Both Played Their Cards Right and Now They’re Married
On the last day of Raquel Smith’s freshman year of high school, in 2006, she found herself on a card team opposing Gavin Hall and his partner in a game of spades. They were at a backyard barbecue in Brooklyn with friends from Brooklyn Tech.
It was flirty, Ms. Smith said, and as an experienced spades player, she made it clear she intended to win.
Mr. Hall, who was about to begin his senior year at the high school, was intrigued.
“I, of course, thought she was pretty, but also, talking to her, I thought she was, I wouldn’t say ‘arrogant,’ but she definitely had an attitude to her,” he said. “And come to find out she’s very competitive. That showed itself very quickly in that game.”
The two weren’t exactly strangers, Ms. Smith said, as they had passed each other every single day in the hallway, and hadn’t failed to notice each other. They had mutual friends, and each knew of the other.
“We’d make little eyes, but there would be no waving or saying ‘hi’ because we didn’t know each other,” she said. “We just never actually spoke.”
AOL Instant Messenger changed all that. They began chatting regularly, learning that they both had Caribbean heritage, both were from Brooklyn and both had been raised by their mothers. When school resumed, they hung out together with their mutual friends, and at some point, Mr. Hall said, he remembers asking her if she wanted to be his girlfriend and then providing ‘yes,’ ‘no’ and ‘maybe’ boxes for her reply.
“I thought that was what you were supposed to do,” he said. “But whether verbal or written, there was a ‘no.’”
He graduated and left for Villanova University, and the two fell out of touch. But when he came back after his first year, Ms. Smith was struck by how he had changed.
“I remember seeing him and thinking, OK, maybe I’ve been overlooking some stuff,” she said. “He’s a college boy, had a different demeanor, had his year of school, was dressing all nice. He probably seemed a little more mature to me at the time.”
The two had a first kiss while watching television at his house that summer. “His mom wasn’t home,” she said. “I could tell he was nervous.” For their first date, he picked her up in his mother’s car, met her mother, took her to an Italian place in Brooklyn and a stroll on the promenade.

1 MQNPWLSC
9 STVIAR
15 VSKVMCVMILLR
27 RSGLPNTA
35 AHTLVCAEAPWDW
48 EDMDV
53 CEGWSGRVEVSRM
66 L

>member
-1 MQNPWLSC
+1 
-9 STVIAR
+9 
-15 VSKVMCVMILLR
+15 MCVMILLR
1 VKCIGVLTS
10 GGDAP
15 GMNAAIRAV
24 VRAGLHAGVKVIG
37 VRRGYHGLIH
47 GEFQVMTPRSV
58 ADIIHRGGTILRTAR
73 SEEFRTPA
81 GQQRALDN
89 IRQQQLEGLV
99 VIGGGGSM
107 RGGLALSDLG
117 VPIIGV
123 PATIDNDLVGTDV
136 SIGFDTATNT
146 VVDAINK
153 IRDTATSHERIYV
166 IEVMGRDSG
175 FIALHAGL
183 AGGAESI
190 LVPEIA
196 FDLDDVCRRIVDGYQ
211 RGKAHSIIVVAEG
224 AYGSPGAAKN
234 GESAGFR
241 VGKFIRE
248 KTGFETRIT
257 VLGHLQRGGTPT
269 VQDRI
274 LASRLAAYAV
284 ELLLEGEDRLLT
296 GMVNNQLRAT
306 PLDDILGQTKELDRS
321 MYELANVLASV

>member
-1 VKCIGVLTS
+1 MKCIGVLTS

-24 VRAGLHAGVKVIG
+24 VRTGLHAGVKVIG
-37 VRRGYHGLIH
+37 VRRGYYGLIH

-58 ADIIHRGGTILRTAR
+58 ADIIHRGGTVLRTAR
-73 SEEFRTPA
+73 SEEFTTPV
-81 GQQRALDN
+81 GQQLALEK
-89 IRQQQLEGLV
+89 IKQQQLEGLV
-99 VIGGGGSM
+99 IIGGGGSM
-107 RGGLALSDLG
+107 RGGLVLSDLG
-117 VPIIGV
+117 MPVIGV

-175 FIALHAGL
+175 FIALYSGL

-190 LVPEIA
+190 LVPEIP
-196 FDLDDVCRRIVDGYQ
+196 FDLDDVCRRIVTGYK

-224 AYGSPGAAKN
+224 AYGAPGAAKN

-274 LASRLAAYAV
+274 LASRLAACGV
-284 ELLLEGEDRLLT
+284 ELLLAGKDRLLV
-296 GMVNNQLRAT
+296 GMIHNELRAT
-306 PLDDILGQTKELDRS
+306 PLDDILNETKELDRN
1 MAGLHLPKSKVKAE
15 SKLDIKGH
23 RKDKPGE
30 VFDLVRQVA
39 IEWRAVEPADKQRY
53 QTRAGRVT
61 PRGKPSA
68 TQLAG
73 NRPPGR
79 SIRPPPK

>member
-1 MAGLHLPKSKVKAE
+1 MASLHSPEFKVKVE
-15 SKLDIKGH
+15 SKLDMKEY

By the time Ms. Smith started college at Cornell a year later, despite the distance, “We were actively, seriously dating,” she said.
In the ensuing years, their relationship traveled what they both call a long, winding road. He graduated from Villanova and went to the University of Rochester for an M.B.A. She graduated from Cornell and obtained a law degree from Columbia. She is now an associate in the Manhattan office of Lowenstein Sandler, a law firm in Roseland, N.J., and he is a senior strategy consultant for banking and capital markets in the Manhattan office of Accenture.
When she headed back to New York City to start law school, in 2013, the two became more serious.
“He always made me a priority, always made me feel special,” she said.
In 2018, at the conclusion of a business-school assignment that involved a trip to India, Ms. Smith met Mr. Hall in Phuket, Thailand, where he proposed.
“She is someone who has motivated me in my personal career development, and has gone a long way to helping me get to the person I am now,” he said.
On May 16, the couple was married before 135 guests at the Liberty Warehouse, an events space in Brooklyn, in a ceremony led by the Rev. Dr. Adolphus C. Lacey, the senior pastor of Bethany Baptist Church.
And as to the result of the game that Ms. Smith and Mr. Hall played when they were first introduced? Her team lost. But, as she explains it, she really didn’t.
“It was rough because I play spades a lot and I really expected to win,” she said. “One of the few games I lost had such a huge impact on our lives. But I guess I gained something in the end!”
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